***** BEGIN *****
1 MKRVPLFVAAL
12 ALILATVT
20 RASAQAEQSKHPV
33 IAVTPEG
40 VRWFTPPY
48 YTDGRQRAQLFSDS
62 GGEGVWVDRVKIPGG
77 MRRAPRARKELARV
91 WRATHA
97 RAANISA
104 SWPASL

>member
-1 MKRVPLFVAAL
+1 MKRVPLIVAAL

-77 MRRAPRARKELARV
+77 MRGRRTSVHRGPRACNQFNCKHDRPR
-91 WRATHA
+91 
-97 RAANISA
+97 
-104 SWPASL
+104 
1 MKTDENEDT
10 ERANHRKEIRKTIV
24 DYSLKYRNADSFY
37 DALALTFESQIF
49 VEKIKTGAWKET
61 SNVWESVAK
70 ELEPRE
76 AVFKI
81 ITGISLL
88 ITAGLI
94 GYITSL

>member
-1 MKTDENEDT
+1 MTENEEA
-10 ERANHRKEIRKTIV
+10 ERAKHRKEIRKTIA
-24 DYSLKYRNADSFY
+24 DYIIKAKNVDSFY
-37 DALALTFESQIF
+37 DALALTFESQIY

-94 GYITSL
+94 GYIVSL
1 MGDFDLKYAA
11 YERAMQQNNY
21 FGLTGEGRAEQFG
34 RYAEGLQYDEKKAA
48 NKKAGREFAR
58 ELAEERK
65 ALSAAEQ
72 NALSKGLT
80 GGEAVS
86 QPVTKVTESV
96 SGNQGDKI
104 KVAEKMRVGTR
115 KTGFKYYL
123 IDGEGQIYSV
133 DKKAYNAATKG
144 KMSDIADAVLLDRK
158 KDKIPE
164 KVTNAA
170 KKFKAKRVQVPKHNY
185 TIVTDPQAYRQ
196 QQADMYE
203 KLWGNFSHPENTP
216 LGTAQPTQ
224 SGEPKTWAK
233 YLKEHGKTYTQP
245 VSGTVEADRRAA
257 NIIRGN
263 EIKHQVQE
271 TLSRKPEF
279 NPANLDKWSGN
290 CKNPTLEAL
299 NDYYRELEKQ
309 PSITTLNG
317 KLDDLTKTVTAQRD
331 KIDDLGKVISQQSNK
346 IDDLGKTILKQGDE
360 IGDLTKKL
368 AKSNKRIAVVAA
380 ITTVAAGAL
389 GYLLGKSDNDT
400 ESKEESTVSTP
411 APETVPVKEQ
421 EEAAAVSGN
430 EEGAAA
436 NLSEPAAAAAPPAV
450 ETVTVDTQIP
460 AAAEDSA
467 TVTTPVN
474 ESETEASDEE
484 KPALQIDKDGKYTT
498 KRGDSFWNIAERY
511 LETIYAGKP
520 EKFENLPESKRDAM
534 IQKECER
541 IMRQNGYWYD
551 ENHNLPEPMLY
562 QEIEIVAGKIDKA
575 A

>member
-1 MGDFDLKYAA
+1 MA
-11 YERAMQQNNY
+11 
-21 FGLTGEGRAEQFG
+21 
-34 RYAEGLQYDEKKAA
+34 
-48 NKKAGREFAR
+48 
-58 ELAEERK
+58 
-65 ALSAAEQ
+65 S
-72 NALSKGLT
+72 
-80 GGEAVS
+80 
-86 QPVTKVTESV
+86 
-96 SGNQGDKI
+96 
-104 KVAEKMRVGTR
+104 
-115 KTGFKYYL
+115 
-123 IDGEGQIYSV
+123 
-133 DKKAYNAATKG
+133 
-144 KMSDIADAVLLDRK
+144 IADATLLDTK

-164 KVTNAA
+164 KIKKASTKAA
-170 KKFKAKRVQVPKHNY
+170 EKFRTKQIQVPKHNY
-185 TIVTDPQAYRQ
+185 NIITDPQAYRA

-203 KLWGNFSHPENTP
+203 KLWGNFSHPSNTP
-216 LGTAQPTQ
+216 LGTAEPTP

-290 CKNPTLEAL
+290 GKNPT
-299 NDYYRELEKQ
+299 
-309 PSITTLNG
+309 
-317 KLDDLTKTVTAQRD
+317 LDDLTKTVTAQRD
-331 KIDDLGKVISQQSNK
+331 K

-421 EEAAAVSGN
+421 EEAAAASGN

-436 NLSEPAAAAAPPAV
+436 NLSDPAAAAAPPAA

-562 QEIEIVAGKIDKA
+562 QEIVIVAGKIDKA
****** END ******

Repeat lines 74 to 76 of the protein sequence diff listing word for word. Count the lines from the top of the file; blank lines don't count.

279 NPANLDKWSGN
290 CKNPTLEAL
299 NDYYRELEKQ